Bookworms Review: Winter Comfort Books

Cozy house during a snowstorm. We love to read our comfort books when it’s cold outside. Illustration by Pearl McNames.

As winter break approaches, we are looking forward to sitting in front of a fire with a warm cup of tea or hot cocoa and reading a good book. Our favorite books to read during winter are ones that bring us comfort, familiarity and nostalgia. These look different for everyone, but here are some of our comfort books.

For readers in search of a character-driven, low-stakes fantasy, In Other Lands by Sarah Rees Brennan is an incredible book with everything you may want: a matriarchal elven society with swapped gender roles! A violently pacifist narrator! Best of all, mermaids! In Other Lands follows hilariously sarcastic thirteen-year-old Elliot Schafer as he grows up in and out of a magical world on the other side of a wall visible to very few. He struggles with frustrating authority figures, multiple romantic mishaps, friendship, and existential questions about his purpose in any world—but the magical one especially. We highly recommend this book to anyone who likes to gently poke fun at the traditional fantasy-story stereotypes and main characters who need a sword and magic powers to be heroic.

Filled with morally questionable characters, backstabbing, and a brutal faerie world, The Cruel Prince by Holly Black may seem like an odd comfort book. However, there’s something about the fearless and somewhat terrifying main character, Jude Duarte, that makes this book comforting. Still living in Faerie years after she is kidnapped by a Redcap General named Madoc at the age of seven, Jude is drawn into the complicated politics of the High Court of Faerie. She finds herself entangled in political games and a rivalry with the human-hating Prince Cardan, the youngest son of the High King. Jude quickly proves her ability in manipulation and violence, playing the game more effectively than everyone else despite being a powerless human teenager in a world of fae. This slow burn story, in both plot and romance, can be a reprieve from the world of fast paced fantasy while never ceasing to surprise you. If you’re an enjoyer of all things morally grey and dark fantasy this book is definitely for you. This book is first in a trilogy, and we highly recommend bingeing all three. 

The next book is a more traditional comfort book. The Guernsey Literary and Potato Peel Pie Society by Annie Barrows and Mary Anne Shaffer is about finding love through literature in the aftermath of World War II. London author Juliet Ashton, while struggling to find inspiration for her next book, comes across a letter from a mysterious man from the island of Guernsey. As she begins her correspondence with him, she uncovers secrets about the island and its inhabitants during its German occupation, and becomes more and more invested in their story. This epistolary story is witty and interesting, and for those who are wary of a book made up completely of letters, has a Netflix movie adaptation. We recommend this book to any readers looking for historical fiction with characters that love literature as much as they do.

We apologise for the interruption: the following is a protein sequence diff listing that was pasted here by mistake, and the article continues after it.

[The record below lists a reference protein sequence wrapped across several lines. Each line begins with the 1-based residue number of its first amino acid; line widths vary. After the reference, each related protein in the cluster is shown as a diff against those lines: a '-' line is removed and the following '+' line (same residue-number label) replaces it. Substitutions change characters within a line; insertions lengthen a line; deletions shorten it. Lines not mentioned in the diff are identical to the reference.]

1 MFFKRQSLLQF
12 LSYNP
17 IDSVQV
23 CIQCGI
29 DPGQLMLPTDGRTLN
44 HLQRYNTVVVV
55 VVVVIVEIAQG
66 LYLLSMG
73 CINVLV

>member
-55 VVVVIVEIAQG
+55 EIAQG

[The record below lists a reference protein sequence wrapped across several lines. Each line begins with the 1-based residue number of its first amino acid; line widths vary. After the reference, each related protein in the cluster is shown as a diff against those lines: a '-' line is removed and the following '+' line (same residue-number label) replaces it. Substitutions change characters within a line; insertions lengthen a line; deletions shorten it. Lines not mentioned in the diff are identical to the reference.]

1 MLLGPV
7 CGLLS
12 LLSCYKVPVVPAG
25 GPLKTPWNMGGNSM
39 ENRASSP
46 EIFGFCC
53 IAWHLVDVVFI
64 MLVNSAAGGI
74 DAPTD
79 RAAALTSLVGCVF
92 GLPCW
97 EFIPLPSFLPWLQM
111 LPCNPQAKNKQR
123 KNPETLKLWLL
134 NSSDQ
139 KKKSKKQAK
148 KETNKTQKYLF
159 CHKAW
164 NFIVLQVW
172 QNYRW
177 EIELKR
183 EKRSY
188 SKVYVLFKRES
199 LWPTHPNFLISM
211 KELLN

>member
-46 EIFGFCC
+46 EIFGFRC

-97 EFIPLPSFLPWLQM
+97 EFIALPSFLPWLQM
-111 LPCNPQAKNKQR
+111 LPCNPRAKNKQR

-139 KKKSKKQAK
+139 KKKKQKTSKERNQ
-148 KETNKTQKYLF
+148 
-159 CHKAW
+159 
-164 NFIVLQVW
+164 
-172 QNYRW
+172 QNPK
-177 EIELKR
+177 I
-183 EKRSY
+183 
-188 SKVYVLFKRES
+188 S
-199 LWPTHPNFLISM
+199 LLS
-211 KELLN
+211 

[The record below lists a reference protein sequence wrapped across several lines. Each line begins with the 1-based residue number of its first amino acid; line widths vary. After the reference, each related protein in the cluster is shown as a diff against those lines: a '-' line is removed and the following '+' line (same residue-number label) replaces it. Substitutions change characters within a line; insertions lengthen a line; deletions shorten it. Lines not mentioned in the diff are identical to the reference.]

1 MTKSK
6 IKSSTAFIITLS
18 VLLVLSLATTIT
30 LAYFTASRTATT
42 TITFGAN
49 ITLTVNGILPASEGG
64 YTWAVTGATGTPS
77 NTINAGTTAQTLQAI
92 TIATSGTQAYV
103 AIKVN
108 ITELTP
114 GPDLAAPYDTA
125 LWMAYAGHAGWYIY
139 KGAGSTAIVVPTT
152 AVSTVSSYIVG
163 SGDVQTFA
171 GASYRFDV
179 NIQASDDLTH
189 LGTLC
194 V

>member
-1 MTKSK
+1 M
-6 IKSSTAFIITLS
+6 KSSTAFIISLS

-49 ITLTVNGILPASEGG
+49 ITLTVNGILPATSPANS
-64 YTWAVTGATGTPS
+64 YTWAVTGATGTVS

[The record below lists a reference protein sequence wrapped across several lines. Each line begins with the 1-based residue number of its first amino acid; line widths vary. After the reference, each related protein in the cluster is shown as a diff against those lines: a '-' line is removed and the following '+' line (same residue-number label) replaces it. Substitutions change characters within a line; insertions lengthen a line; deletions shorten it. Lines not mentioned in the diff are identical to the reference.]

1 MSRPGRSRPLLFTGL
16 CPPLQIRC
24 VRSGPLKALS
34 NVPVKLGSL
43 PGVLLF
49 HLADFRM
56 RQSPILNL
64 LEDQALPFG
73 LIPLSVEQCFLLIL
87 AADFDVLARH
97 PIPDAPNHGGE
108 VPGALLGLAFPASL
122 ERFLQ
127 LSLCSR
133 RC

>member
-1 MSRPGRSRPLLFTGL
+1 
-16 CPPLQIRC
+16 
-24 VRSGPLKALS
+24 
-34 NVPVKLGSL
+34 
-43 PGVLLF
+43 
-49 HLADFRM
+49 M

Sunshine by Robin McKinley is not your average vampire book. In this alternate universe the vampires are not pretty. They are not perfect. They are scary, gross, and very much a threat to public safety. The absolute joy of this book doesn’t necessarily come from happy storylines so much as it does from its complex and weirdly lovable protagonist, Rae “Sunshine” Seddon, and her ragtag bakery running family. After Sunshine is kidnapped by vampires she must use a gift she’s kept hidden for a long time and make an unexpected alliance. This book is delightful and individual in its world and character building. It’s refreshing to have a book where no one is perfect and nothing is straightforward. The only issue with this book is the cliffhanger and subsequent lack of a sequel, but besides that, Robin McKinley can do no wrong with this wonderful adventure. 

The Mysterious Benedict Society by Trenton Lee Stewart, for anyone who didn’t read it in a frenzy during middle school (and probably those who did), is the perfect comfort series for anyone who isn’t looking to read romance. Four uniquely talented children join forces under the tutelage of the eccentric Mr. Benedict in order to infiltrate a school that is brainwashing people all over the country. This witty series is a blast from the past but still holds up for older readers, and is guaranteed to pull you into the mystery and adventures the children get up to. 

Lastly we have a book that’s published both in print and on the Webtoon app. Heartstopper by Alice Oseman is a graphic novel following Nick and Charlie, two British schoolboys, as they experience young love, friendship, coming out, and all the adventures and misadventures that come with growing up. Nick and Charlie’s story is the perfect blend of teenage angst and queer joy, and the characters are lovable and endearing. This series is the ideal lighthearted story for anyone who needs a little pick-me-up this holiday season. If you continue reading the series, it’s good to keep in mind that it does start to tackle some more difficult topics but it keeps its heartwarming nature throughout. 

Some of these books contain upsetting or triggering content. For more information on these subjects, or if you have any suggestions, reactions, or additional opinions on books you want to share with us, we welcome all emails sent to bookworms.fhspost@gmail.com.

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